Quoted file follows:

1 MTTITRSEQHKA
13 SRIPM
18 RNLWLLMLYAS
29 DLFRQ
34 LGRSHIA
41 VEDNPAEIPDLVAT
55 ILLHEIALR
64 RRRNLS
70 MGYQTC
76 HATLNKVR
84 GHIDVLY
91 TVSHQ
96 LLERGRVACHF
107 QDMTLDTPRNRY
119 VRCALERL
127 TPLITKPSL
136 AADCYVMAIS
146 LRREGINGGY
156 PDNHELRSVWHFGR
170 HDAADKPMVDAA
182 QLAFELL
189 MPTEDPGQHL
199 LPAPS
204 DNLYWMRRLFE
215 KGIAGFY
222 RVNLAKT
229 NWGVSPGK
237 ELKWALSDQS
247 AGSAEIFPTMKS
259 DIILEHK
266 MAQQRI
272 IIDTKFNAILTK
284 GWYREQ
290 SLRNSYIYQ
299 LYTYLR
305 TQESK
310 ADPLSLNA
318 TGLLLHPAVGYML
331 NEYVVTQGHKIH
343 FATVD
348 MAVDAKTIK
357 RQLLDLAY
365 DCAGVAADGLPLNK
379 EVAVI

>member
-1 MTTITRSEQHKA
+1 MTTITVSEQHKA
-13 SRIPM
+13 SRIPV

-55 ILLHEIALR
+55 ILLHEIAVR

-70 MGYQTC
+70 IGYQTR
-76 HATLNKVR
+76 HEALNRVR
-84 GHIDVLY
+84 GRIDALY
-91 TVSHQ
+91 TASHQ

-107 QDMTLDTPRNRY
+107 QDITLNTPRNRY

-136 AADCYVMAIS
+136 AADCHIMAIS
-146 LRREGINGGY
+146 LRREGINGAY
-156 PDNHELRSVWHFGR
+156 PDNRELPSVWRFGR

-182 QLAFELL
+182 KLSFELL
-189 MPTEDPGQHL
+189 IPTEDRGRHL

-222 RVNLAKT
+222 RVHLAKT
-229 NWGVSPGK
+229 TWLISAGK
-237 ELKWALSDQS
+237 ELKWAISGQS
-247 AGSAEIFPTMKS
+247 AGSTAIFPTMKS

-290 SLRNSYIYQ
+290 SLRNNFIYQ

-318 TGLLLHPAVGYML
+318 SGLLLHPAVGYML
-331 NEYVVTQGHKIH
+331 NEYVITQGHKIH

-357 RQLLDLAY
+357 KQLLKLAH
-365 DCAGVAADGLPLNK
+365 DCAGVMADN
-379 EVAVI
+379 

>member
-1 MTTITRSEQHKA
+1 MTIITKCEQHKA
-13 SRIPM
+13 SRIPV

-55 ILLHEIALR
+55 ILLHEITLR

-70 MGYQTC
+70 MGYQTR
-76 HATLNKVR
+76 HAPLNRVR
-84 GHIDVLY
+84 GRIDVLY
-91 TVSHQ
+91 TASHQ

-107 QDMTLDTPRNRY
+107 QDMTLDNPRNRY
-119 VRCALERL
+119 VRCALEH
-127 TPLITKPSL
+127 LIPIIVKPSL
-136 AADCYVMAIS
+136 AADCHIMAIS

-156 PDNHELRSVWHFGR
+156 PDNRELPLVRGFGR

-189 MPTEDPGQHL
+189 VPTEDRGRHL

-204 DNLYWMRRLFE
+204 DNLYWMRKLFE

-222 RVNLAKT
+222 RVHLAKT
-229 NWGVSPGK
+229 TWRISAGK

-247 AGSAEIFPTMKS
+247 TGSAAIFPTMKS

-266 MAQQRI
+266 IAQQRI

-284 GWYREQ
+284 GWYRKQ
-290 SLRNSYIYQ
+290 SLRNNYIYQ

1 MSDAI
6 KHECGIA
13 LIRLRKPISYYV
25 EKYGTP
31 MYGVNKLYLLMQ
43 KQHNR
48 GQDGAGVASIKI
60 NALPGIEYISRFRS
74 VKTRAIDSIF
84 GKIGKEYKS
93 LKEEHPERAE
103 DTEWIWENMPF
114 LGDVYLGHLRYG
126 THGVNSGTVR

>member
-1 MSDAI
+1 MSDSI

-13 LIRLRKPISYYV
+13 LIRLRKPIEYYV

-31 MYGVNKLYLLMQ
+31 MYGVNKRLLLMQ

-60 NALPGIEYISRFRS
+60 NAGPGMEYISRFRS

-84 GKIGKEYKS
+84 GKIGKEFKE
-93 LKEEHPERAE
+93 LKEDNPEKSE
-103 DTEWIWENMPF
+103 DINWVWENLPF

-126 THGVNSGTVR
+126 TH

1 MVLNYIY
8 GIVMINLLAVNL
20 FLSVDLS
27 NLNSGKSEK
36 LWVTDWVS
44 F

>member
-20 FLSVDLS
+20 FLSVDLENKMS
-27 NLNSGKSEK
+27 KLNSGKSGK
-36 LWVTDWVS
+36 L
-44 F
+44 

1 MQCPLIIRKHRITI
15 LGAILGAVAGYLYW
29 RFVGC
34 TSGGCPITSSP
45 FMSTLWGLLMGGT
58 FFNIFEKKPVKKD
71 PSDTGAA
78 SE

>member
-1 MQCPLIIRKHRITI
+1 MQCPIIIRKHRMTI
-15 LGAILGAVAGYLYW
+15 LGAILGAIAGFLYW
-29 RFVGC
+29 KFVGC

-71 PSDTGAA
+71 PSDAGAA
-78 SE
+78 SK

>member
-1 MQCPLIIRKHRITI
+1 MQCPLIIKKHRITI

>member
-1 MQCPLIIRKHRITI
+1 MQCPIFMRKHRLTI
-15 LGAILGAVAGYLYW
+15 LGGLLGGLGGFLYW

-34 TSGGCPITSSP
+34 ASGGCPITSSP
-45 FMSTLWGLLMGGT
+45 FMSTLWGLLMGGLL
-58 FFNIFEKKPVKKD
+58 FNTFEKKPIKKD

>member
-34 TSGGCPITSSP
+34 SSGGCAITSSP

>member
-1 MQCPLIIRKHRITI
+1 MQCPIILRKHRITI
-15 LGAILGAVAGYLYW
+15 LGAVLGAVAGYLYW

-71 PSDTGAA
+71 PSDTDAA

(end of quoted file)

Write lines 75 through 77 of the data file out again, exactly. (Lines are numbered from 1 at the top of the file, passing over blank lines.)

+229 TWLISAGK
-237 ELKWALSDQS
+237 ELKWAISGQS